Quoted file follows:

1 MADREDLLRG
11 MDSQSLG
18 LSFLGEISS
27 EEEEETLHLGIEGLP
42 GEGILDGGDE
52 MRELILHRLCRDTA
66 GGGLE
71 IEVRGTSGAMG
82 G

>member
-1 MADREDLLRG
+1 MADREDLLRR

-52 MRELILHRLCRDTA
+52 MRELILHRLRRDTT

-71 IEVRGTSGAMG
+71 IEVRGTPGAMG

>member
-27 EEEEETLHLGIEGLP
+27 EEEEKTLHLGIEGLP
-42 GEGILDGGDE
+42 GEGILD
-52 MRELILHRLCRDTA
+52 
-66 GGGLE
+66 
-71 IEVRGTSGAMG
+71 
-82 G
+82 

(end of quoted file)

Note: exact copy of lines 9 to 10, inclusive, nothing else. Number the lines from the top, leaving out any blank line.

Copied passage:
82 G

>member